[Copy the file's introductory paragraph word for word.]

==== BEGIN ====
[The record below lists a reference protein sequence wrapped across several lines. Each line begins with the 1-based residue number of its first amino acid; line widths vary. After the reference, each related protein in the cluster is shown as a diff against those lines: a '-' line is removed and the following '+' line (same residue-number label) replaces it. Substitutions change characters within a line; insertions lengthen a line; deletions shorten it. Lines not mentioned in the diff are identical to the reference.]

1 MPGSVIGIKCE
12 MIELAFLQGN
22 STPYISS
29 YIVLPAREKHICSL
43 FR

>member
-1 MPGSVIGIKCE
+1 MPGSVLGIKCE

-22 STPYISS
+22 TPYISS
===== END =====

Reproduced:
[The record below lists a reference protein sequence wrapped across several lines. Each line begins with the 1-based residue number of its first amino acid; line widths vary. After the reference, each related protein in the cluster is shown as a diff against those lines: a '-' line is removed and the following '+' line (same residue-number label) replaces it. Substitutions change characters within a line; insertions lengthen a line; deletions shorten it. Lines not mentioned in the diff are identical to the reference.]